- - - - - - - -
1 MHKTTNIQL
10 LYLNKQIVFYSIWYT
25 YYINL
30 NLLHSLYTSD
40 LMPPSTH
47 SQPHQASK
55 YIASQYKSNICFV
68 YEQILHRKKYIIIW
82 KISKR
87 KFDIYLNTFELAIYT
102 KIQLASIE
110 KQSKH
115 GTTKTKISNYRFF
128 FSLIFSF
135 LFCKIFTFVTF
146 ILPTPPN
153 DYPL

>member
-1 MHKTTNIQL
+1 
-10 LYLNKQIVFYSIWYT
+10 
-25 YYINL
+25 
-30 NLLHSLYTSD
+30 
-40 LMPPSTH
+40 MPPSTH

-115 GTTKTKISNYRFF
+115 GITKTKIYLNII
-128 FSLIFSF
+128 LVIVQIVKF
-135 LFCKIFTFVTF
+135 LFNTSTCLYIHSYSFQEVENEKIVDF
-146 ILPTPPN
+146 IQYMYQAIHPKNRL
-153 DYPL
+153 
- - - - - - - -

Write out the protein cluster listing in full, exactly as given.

1 MHKTTNIQL
10 LYLNKQIVFYSIWYT
25 YYINL
30 NLLHSLYTSD
40 LMPPSTH
47 SQPHQASK
55 YIASQYKSNICFV
68 YEQILHRKKYIIIW
82 KISKR
87 KFDIYLNTFELAIYT
102 KIQLASIE
110 KQSKH
115 GTTKTKISNYRFF
128 FSLIFSF
135 LFCKIFTFVTF
146 ILPTPPN
153 DYPL

>member
-1 MHKTTNIQL
+1 
-10 LYLNKQIVFYSIWYT
+10 
-25 YYINL
+25 
-30 NLLHSLYTSD
+30 
-40 LMPPSTH
+40 MPPSTH

-115 GTTKTKISNYRFF
+115 GITKTKIYLNII
-128 FSLIFSF
+128 LVIVQIVKF
-135 LFCKIFTFVTF
+135 LFNTSTCLYIHSYSFQEVENEKIVDF
-146 ILPTPPN
+146 IQYMYQAIHPKNRL
-153 DYPL
+153 